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  • HttpClient usage and ApplicationContext close in relation to Spring Social

    I have been working on tracking down a memory leak in HttpClient, where when you redeploy your web app, if HttpClient has created a ThreadLocal, that it does not get removed when your app is undeployed.

    Is there anything in Spring Social classes that have a method that could be an @PostConstruct or a method I can call in destroy-method that might clean this up?

    I know it is HttpClient specific and I can do another workaround, but if something like this was already built into Spring Social, that would be really cool and save me time to write up a ServletListener to close HttpClient.

    Thanks

    Mark

  • #2
    Where is the ThreadLocal being created? I'm not aware of anything in Spring Social that creates the ThreadLocal, therefore why would Spring Social be responsible for (or even offer support for) cleaning it up?

    Some of the Spring Social samples use ThreadLocal, but those are just samples that use ThreadLocal as a shortcut/alternative to Spring Security. It's just how those samples are implemented and not intrinsic to Spring Social itself.

    Comment


    • #3
      No Spring Social isn't creating the ThreadLocal, HttpClient is. However, it is possible that Spring Social's usage of HttpClient is not closing the connection correctly.

      http://stackoverflow.com/questions/1...-kill-required

      I was never saying that Spring Social was creating this issue. it seems to be a known issue with HttpClient, but since I am not using HttpClient directly in our code, it is indirectly through Spring Social.

      http://stackoverflow.com/questions/1...-in-threadpool

      Actually, in my research I have found some wild stuff. Like Apache Commons Logging has some bad ThreadLocal references in there that causes lots of leaks.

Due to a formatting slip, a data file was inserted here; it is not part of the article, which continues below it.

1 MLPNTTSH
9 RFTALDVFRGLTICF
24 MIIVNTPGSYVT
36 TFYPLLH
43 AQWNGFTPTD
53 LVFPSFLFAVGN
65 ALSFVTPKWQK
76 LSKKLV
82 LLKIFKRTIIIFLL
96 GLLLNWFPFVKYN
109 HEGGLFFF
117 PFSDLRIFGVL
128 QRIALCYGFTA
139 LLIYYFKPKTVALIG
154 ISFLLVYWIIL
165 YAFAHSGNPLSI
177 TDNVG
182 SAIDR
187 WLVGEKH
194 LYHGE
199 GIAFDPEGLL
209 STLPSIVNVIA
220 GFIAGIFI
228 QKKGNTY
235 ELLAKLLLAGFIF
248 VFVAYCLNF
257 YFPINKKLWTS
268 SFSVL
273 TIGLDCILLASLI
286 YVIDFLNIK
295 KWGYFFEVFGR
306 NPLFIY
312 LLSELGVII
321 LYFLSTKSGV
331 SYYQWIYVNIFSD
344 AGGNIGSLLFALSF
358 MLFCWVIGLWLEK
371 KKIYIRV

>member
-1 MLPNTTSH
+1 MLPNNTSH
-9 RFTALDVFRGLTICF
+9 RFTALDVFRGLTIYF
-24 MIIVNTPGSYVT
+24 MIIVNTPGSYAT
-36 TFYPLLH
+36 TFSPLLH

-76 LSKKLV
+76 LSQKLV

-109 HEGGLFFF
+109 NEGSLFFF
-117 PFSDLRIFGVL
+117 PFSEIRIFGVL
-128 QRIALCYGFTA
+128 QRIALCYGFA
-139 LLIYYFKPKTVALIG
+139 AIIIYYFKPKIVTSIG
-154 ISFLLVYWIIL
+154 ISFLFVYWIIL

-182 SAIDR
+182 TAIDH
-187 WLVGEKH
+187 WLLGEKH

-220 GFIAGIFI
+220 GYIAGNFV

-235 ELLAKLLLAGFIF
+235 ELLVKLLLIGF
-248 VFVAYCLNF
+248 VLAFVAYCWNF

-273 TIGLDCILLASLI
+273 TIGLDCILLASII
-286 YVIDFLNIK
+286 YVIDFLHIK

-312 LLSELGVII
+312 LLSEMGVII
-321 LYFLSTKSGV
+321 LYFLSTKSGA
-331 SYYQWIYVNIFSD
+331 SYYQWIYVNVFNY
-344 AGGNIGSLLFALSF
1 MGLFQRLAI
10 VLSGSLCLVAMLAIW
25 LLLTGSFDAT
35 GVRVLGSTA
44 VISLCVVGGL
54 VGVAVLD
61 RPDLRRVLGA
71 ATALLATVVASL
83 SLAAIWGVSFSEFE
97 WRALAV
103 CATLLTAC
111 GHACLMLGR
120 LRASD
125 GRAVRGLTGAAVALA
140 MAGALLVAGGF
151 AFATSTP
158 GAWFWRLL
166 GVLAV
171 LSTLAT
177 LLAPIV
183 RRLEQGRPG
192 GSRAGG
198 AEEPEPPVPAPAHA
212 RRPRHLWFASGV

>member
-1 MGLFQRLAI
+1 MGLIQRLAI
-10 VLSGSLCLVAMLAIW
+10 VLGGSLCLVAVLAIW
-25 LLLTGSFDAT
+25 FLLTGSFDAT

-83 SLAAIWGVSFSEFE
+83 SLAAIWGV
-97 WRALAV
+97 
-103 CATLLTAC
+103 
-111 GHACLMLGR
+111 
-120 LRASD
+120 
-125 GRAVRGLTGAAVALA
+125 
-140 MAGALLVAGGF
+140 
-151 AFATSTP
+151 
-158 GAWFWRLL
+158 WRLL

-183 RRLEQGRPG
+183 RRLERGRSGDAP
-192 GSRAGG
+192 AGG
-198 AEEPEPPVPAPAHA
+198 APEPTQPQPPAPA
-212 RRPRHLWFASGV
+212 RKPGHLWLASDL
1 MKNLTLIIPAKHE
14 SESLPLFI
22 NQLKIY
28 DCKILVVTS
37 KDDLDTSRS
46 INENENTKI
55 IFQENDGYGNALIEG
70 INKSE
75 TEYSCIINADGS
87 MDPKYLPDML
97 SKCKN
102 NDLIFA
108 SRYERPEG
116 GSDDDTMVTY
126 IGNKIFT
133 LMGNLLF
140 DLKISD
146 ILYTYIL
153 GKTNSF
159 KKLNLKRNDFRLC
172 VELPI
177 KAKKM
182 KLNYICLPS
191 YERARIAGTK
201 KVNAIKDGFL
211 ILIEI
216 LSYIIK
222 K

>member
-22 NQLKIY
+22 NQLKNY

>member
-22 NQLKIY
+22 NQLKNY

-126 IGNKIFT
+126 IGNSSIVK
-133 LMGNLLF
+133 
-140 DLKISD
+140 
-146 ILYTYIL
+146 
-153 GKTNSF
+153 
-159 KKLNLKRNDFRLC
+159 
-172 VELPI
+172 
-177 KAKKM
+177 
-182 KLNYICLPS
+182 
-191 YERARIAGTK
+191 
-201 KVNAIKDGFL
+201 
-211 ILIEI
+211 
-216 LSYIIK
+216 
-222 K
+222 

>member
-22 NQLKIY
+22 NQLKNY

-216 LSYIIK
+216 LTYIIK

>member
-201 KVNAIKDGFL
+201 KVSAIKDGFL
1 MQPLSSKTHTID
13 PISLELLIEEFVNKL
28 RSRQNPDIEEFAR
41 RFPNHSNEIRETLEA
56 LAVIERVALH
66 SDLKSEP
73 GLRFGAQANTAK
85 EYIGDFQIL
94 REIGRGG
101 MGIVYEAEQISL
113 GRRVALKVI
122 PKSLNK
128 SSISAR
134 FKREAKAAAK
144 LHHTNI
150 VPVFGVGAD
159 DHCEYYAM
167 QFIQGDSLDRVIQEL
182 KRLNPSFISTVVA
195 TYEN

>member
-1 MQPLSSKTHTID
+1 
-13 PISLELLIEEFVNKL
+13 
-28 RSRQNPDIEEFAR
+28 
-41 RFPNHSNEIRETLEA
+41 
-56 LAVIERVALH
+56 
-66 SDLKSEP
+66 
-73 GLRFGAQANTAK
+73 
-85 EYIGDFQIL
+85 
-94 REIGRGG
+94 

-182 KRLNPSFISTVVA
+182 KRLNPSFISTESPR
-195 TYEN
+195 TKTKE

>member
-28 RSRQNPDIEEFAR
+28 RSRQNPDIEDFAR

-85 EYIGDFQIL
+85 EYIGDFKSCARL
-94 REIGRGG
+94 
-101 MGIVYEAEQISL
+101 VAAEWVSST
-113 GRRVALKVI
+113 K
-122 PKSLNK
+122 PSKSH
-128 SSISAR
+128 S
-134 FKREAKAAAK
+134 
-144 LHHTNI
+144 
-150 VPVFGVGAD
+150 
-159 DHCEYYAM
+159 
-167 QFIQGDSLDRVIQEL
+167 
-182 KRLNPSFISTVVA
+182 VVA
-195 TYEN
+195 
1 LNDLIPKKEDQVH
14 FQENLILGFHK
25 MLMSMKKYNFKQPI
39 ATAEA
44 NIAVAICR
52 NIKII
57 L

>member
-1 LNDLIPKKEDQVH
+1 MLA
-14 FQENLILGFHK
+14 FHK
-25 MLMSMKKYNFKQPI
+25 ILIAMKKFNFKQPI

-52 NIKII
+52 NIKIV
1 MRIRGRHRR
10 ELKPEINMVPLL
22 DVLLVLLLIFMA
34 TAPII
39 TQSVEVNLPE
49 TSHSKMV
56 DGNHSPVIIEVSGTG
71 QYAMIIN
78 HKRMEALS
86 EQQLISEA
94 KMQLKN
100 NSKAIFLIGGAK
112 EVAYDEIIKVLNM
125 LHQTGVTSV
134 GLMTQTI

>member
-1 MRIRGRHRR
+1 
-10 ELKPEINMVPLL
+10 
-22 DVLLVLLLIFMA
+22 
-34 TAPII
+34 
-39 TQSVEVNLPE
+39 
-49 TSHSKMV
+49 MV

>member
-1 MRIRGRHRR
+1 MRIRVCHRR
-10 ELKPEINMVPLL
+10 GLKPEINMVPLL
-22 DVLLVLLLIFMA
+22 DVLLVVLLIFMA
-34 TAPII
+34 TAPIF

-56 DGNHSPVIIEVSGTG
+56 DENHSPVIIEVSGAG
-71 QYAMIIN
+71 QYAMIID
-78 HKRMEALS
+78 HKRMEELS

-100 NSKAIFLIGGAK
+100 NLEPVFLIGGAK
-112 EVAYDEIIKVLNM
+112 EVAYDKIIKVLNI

Mark

      Comment


      • #4
        The connection is between HttpClient and Spring Social is this.

        I deploy my webapp, with Spring Social in it. Do nothing, then redeploy. No ThreadLocals.

        I deploy my webapp, with Spring Social, do a Login with Twitter then redeploy. Two ThreadLocals there leaking.

        Again, I am not blaming Spring Social, it is HttpClient that is the problem. But I can't get access to it in my app because it is hidden behind Spring Social. So it might be nice to have a simple pass through to get to HttpClient to make sure it closes everything when done.

        Thanks

        Mark

        Comment


        • #5
          Yeah, I don't quite even see how you could even provide a passthrough.

          HttpClient is used in ClientHttpRequestFactorySelector, which shows up elsewhere when creating a Spring RestTemplate. At that point it is in another project.

          But I see

          private static final boolean HTTP_COMPONENTS_AVAILABLE = ClassUtils.isPresent("org.apache.http.client.HttpC lient", ClientHttpRequestFactory.class.getClassLoader());

          And

          Code:
          if (HTTP_COMPONENTS_AVAILABLE) {
          			return HttpComponentsClientRequestFactoryCreator.createRequestFactory(proxyHost, proxyPort);
          		} else {
          			SimpleClientHttpRequestFactory requestFactory = new SimpleClientHttpRequestFactory();
          			if (proxyHost != null) {
          				requestFactory.setProxy(new Proxy(Proxy.Type.HTTP, new InetSocketAddress(proxyHost, proxyPort)));
          			}
          			return requestFactory;
          		}
          Which to me means, I don't have to have HttpClient as a dependency, Spring Social can do fine without it. Is that correct?

          Thanks

          Mark

          Comment


          • #6
            Yep, that is correct. And that worked. By removing the dependency in maven to HttpClient, Spring Social will not use it and use SimpleClientHttpRequestFactory instead. And my memory leak is now gone.

            Thanks for listening.

            Sometimes I post stuff like this to sound off and think through the problems. Again as I said before, I wasn't blaming Spring Social, but I knew my path to solution was through Spring Social and it was by examining the code. And that is why open source is great and github makes it even better.

            Mark

            Comment

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